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SIR G. GREY’S WILD SCHEME. THE PREMIER DEALS HIM HARD BLOWS. [From Our Parliamentary Reporter.] WELLINGTON, August 26. Immediately a statement as to the in tentions of the Government with regard to the course of business for the remainder of the session had been made this evening, The Hon. Mr Parlance asked for more explicit information as to what was to be done with reference to the Property Assessment Bill. The question was, ho said, one of importance, particularly in reference to Sir G. Grey’s amendment in favor of the taxation of foreign bonds held in London. The House ought to have an opportunity of expressing an opinion on the subject, for it had fully made up its mind. The Premier : Express it now 7 Mr Ballanoe said that there was not a single member of the Opposition who was not prepared to express disapprobation of the proposal. The Premier thought the proposal quite absurd, and as the Opposition had now expressed their opinion, the matter should not be discussed by the House because mischief might be done even in that way. The proposal was dishonest, and it ought to be hooted out of the House if it came up, for it once we began to tax bondholders we might at last tax away all interest we had honestly undertaken to pay in England. There could be no doubt now as to the view held by the Government. Mr Ballanoe fully agreed with the emphatic opinion expressed by the Premier, Sir George Grey said that both the last two speakers knew little or nothing about the matter, and the hon. gentleman who had spoken of his proposal as dishonest ought himself to be hooted out of the House. After speaking at some length in support of the proposal, he quoted the Premier as having stated that he (Sir G. Grey) ought to be booted out of the House. The Premier : I did not say that; I said that your present proposal ought to be hooted out of the House. Sir G. Grey: Well, where’s the difference ; it amounts to the same thing. The hon. gentleman bad not the manliness to say the other. The Premier (who moved the adjournment of the House in order to reply) said that Sir G. Grey was muddled on the subject. The authority of Parliament was to levy such taxes as it thought fair upon the inhabitants of New Zealand—not on those of other countries—and on property in the colony. If it were fair to levy a small tax upon bondholders, it was fair to levy a large one and absorb all the interest, and that was what would be called repudiation. Immediately the interest was paid it was beyond ' our jurisdiction, and we could not tax it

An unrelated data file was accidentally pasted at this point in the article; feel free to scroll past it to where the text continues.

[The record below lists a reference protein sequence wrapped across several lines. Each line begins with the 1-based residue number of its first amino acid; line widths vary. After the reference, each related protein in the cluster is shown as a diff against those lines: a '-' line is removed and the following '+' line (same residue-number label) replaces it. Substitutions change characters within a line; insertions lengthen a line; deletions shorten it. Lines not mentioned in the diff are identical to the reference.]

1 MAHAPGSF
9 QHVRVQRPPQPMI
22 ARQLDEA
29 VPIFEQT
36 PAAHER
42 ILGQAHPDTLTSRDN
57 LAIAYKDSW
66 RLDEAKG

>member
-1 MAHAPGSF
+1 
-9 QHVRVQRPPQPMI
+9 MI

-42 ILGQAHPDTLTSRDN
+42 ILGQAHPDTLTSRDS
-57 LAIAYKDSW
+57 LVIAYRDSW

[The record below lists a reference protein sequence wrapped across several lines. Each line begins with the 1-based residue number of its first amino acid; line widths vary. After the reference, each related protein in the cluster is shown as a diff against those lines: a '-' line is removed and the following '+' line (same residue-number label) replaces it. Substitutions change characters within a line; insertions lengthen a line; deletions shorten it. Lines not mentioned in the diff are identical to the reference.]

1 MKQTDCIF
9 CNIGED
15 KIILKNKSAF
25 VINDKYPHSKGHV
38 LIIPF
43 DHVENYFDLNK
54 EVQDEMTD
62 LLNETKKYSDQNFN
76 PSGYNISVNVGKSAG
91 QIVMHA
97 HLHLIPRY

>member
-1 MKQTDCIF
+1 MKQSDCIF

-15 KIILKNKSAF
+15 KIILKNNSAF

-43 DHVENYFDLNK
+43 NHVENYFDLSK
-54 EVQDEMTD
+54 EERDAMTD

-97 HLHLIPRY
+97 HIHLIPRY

except by deducting it from the ihterest due, which would be dishonest. Our agreement with the bondholders was clearly to S reduce L 4 per LIOO in London on a certain ay. If it became known that our leading politicians advocated paying only L 3 10s our credit would be destroyed. < Mr W. P. Reeves condemned the taxation of English bondholders. Mr Downie Stewart agreed that Sir G. Grey’s proposal would lead to repudiation and cause disgrace to the colony. He doubted whether the English Government would allow it to be carried out. Sir George Grey denied that his proposal tended to repudiation, and complained that an opportunity had not been given to him for discussing it Sir John Hall thought that such a dishonest proposal could not be too emphatically rejected by the House, and regretted that there was no opportunity for placing their disapproval of it on record, Mjr Seddon advocated the exemption of mining machinery from the Property Tax. Mr Guinness condemned Sir G. Grey’s proposal, but thought a division should be taken on it. The Premier having briefly replied, the motion for the adjournment of the House was negatived on the voices.

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TAXATION OF ENGLISH BONDHOLDERS., Issue 7996, 27 August 1889

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